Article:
4 Ways to Protect Yourself Against Patent Trolls
April 20, 2017
Sounding equal parts mysterious and ominous, patent trolls—also called patent holding companies or PHCs—are increasingly making their presence known. A watershed moment occurred in 2006 when Research in Motion agreed to pay patent holding company NTP, Inc. $612.5 million to prevent an interruption in BlackBerry service. A patent troll—a person or entity—obtains patents that are sold at auctions by distressed companies attempting to liquidate their assets or by companies that want to monetize unused patents and/or patents that don’t have any value to the companies. The patents are usually of poor quality and the trolls exploit the legal system to make a quick buck. Trolls never intend to exploit the patents themselves for innovation, to make products or to legitimately license them to third parties. Instead, they identify companies that use technology that may be infringing on the acquired patents, and file lawsuits against so-called infringing companies in hopes of inducing a quick monetary settlement. Patent trolls generally target smaller companies and start-ups en masse. These vulnerable companies are more likely to settle than defend the infringement claims in costly litigation. In addition to cash settlements, trolls may require a license from the “infringing companies” for their continued use of the patented technology resulting in additional royalty payments to the trolls over the remaining life of the patent.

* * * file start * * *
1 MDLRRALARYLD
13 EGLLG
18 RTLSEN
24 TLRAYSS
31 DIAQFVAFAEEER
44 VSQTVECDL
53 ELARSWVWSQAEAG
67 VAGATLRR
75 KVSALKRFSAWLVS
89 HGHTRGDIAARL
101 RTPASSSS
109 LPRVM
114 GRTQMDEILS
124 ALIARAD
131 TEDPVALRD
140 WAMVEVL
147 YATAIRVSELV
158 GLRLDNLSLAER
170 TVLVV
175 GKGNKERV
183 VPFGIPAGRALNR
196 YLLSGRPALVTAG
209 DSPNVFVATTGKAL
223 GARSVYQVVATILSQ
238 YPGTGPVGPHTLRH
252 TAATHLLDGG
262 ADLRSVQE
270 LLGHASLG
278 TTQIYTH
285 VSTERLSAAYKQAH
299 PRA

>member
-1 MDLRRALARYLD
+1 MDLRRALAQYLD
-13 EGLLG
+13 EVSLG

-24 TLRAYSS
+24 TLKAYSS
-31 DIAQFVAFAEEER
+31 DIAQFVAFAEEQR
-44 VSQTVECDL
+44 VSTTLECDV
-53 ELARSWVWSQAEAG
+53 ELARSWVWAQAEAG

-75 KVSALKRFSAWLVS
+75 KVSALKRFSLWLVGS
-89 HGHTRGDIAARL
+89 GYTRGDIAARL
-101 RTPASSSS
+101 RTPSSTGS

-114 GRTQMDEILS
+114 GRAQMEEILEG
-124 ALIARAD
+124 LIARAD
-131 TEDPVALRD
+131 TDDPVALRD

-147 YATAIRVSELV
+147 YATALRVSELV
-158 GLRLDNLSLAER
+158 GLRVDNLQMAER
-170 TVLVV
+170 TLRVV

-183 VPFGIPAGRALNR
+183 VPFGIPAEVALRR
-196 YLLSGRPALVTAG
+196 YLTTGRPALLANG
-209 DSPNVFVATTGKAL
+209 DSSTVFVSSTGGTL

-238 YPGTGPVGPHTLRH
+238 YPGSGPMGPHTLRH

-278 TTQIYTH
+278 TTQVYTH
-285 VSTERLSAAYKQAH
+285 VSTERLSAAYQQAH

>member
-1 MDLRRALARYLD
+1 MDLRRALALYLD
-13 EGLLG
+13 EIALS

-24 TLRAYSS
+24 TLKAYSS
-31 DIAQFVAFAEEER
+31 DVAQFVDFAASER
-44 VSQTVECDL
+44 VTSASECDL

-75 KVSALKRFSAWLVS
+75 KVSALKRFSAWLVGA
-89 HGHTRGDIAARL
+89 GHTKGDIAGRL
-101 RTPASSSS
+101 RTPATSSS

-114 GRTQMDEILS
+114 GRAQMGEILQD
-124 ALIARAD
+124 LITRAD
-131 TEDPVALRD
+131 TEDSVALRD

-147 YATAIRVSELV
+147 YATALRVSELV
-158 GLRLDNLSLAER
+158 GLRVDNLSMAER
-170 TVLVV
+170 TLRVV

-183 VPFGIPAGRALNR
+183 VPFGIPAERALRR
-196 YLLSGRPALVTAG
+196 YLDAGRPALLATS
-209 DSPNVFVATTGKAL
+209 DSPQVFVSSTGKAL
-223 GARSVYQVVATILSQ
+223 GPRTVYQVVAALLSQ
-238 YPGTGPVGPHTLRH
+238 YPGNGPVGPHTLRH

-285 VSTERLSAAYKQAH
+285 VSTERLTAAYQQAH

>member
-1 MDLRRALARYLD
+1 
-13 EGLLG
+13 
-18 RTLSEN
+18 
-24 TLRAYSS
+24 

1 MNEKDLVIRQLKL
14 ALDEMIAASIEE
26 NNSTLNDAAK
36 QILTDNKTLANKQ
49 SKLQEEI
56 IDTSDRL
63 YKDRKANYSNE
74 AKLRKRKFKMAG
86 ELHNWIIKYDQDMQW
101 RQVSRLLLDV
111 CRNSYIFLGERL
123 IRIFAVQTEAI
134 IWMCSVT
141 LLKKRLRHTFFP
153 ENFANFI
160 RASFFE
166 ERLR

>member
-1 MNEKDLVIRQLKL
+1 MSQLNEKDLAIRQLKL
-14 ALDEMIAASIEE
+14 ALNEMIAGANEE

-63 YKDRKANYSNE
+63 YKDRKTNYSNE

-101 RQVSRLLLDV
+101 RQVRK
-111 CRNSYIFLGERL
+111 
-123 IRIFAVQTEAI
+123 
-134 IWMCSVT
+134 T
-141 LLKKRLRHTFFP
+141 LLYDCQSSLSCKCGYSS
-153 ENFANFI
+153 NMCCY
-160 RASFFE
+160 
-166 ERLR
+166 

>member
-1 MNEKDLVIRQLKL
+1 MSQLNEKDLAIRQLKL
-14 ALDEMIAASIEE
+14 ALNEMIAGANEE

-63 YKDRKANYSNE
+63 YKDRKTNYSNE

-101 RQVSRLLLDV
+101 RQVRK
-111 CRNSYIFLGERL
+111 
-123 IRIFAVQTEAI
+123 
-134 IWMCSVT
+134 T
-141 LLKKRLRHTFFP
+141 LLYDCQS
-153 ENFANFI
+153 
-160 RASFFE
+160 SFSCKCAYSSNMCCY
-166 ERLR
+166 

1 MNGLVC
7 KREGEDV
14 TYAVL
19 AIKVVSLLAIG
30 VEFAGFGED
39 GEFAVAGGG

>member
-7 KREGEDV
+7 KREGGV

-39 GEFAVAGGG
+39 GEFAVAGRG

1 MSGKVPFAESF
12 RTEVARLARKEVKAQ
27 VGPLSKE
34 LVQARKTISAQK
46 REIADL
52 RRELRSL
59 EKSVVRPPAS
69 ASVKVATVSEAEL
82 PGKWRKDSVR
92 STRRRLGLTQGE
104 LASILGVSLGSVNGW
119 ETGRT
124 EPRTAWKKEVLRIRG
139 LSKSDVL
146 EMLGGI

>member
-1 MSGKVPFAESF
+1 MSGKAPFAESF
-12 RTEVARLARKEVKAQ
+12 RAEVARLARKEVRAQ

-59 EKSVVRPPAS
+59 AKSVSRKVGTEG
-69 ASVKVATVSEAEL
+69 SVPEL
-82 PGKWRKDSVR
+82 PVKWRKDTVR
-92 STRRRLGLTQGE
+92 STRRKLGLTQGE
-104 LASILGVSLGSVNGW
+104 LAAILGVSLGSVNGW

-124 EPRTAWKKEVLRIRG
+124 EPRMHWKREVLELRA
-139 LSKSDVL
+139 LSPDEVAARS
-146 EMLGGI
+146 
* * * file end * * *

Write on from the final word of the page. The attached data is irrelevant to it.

According to Unified Patents, 67% of all patents lawsuits filed in 2015 were by patent trolls; a 61% increase from 2014. And 88% of high-tech patent cases in 2015 involved patent trolls, up from 78% in 2014. Europe is experiencing a similar trend. IP2Innovate notes that 20% of all patent lawsuits filed in Germany stem from trolls, and 80% of all troll lawsuits outside of the U.S. are filed in France and Germany. The U.S. Government is trying to stop this trend by drafting the Innovation Act. This legislation would create additional requirements as part of the legal process associated with patent infringement suits. Plaintiffs filing lawsuit would need to be more specific about the alleged violation, making it harder for them to file a vague claim of infringement. While President Obama supported the legislation, urging Congress to “pass a patent reform bill that allows our businesses to stay focused on innovation, not costly and needless litigation,” the bill currently rests with the House Judiciary Committee, and its future is uncertain under the Trump Administration. So what can you do to prevent a patent troll from stifling your innovation, draining your bank account and generally making your life miserable?
- Do Your Homework – Before you expend significant resources on an invention, monitor and research to see if a related patent exists. Visit the U.S. Patent and Trademark Office.
- Use Legal Counsel – Don’t fight the patent troll alone. Consult with an attorney who specializes in patent law.
- Consider Insurance – Intellectual property insurance can cover litigation defense costs, settlements and judgments.
- Join a Network – The License on Transfer Network is a not-for-profit association open to companies of any size. Members pool their patents, which are then licensed to every other company in the network, thereby creating a defensive positon. Member companies include Google, Ford, Pandora and more than 50 others.